Haruki Murakami’s latest novel, “Kafka on the Shore,” is an engaging and uniquely metaphysical spectacle. His expansive imagination, uniquely unfettered even by today’s postmodern standards, is in full effect. Readers will find themselves hopelessly immersed in the story and all of its electric weirdness.

The story follows, in alternate chapters, the trials of Kafka Tamura and Satoru Nakata, two separate but inexplicably connected characters. Kafka is a 15-year-old runaway from Tokyo who desperately tries to escape a horrific Oedipal prophecy his father has always believed he will fulfill. On the other end, Satoru Nakata is an illiterate, ostensibly senile old man who lost his memory and ability to read after a childhood incident in which he and a group of his classmates mysteriously collapsed and lost consciousness on a class trip. He lives alone, supported by a government subsidy, but supplements his rather meager income by finding cats for his neighbors. The accident granted him the ability to communicate with felines.

“Kafka on the Shore” may be deeply metaphysical, but it doesn’t take itself too seriously. Quotes from Hegel and Bergman get thrown around, but only between blowjobs by a prostitute who answers to her pimp, Colonel Sanders. Along with profound musings about the nature of dreams and the unconscious, old men talk with cats, leeches fall from the sky and capitalist icons such as Johnny Walker and Colonel Sanders physically materialize and drive the plot forward.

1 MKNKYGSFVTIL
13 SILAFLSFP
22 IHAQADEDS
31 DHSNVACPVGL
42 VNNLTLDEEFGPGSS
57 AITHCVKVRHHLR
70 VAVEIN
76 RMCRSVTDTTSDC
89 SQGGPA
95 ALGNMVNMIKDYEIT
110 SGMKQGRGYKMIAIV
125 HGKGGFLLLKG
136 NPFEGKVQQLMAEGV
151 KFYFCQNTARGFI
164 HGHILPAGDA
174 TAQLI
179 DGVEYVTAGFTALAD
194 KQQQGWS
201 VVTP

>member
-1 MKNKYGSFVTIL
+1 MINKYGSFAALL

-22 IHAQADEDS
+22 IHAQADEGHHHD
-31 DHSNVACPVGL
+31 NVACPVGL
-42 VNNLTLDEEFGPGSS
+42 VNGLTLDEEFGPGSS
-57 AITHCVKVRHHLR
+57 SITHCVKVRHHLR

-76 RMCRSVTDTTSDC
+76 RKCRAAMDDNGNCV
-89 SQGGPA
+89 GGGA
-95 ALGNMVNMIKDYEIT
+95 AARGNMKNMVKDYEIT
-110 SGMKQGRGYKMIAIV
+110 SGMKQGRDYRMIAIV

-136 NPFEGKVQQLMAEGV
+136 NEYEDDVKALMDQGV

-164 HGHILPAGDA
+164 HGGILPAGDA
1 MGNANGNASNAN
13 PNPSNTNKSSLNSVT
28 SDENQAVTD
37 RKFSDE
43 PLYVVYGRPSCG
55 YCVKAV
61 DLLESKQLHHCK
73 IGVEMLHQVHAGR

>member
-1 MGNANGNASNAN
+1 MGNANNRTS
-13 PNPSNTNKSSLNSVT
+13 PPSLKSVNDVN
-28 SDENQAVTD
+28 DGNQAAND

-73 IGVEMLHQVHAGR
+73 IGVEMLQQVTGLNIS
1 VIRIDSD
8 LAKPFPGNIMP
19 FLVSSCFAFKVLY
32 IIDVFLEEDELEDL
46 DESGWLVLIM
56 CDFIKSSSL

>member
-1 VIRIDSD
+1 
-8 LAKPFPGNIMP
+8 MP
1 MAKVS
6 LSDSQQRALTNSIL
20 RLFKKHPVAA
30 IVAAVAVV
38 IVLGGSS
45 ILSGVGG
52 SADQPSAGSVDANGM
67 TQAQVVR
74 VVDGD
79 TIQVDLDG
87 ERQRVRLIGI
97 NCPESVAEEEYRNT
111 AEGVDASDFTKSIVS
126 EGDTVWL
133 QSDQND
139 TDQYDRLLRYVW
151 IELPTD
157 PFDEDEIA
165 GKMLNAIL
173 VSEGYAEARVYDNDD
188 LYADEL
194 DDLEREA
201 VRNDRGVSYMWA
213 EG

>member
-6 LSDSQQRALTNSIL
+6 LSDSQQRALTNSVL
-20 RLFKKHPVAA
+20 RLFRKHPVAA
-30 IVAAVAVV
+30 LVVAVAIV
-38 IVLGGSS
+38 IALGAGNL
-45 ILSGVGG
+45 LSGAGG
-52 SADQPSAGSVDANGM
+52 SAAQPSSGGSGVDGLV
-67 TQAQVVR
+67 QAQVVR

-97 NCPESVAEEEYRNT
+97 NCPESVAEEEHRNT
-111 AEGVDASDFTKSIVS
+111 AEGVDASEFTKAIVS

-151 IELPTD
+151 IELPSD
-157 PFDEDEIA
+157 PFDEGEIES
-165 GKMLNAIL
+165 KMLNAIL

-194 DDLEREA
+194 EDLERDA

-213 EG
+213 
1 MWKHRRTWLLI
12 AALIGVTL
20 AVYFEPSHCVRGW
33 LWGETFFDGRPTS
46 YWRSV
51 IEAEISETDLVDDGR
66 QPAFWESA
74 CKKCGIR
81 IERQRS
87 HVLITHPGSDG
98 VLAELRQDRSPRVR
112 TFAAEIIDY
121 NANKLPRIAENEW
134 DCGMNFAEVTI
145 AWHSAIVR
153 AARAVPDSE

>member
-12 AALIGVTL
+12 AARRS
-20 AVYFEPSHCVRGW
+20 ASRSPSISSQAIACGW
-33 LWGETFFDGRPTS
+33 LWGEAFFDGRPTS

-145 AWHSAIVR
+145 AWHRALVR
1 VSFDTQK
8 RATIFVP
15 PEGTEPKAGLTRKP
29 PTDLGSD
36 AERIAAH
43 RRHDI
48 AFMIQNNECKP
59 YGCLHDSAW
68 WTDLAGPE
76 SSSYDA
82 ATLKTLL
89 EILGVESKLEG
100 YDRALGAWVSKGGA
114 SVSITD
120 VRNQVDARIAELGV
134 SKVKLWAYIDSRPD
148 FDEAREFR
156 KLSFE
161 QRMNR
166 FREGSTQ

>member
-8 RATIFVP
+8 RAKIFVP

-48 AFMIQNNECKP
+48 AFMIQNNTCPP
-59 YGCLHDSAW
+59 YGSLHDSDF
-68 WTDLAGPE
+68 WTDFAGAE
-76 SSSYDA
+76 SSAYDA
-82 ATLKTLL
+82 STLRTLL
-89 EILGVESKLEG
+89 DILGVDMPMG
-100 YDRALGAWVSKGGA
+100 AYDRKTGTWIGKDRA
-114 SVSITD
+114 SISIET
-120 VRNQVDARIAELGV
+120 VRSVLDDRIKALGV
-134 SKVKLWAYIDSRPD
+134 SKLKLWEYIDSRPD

Murakami’s prose is, to his credit, always eminently understandable. This is perhaps due to what seems like a concentrated effort on his (or his translator’s) part to wax America — when Kafka buys a bowl of udon for lunch or reserves a hotel room, he forks over U.S. dollars, not yen. The familiarity of the language is ultimately to the story’s benefit — in a novel that relies so heavily on a dream like, almost hallucinogenic brand of metaphysics, complex, dream like narration would only render it inaccessible. However, the prose is, at times, inelegant, and there is the occasional trance-breaking, jarring cliché. Kafka is prone to say things like, “Sometimes the wall I’ve erected around me comes crumbling down.”

Thematically, the story seems to tie together well, but in an odd and illogical way. The story is coherent the way a dream is — it isn’t particularly surprising when Colonel Sanders introduces himself as a pimp, or when Nakata chats with cats about the weather. The reader remains convinced that it all means something, that everything fits, though in a manner which always seems to lie just beyond one’s grasp­ — as though it were somewhere off in the ineffable, unconscious void Murakami is so fond of exploring. Given his concern for the workings of the unconscious, it is fitting that Murakami should delve so deeply into the inner structure of dreams. His intimate familiarity with the world of dreams sets him apart from other novelists writing today, and in “Kafka on the Shore,” it shows. Murakami is undoubtedly a great writer. He is also, first and foremost, an iridescent, spectacular dreamer.


Rating: 4 stars out of 5

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